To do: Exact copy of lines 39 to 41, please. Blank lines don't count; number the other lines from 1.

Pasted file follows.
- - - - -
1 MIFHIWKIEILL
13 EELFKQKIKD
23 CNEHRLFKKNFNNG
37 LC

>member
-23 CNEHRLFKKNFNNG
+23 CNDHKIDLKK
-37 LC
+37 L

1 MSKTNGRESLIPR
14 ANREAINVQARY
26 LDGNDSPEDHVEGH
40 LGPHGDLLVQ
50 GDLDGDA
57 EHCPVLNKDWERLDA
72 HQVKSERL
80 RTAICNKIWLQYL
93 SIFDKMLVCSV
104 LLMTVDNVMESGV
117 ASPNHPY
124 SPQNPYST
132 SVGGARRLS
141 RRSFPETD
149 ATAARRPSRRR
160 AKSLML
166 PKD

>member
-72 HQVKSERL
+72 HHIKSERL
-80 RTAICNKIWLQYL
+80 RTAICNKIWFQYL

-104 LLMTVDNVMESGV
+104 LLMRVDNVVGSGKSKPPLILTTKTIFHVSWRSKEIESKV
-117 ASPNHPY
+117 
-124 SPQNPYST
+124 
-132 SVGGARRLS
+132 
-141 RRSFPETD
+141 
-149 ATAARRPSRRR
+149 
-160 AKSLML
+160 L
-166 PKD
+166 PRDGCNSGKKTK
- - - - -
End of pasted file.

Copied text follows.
+132 
-141 RRSFPETD
+141 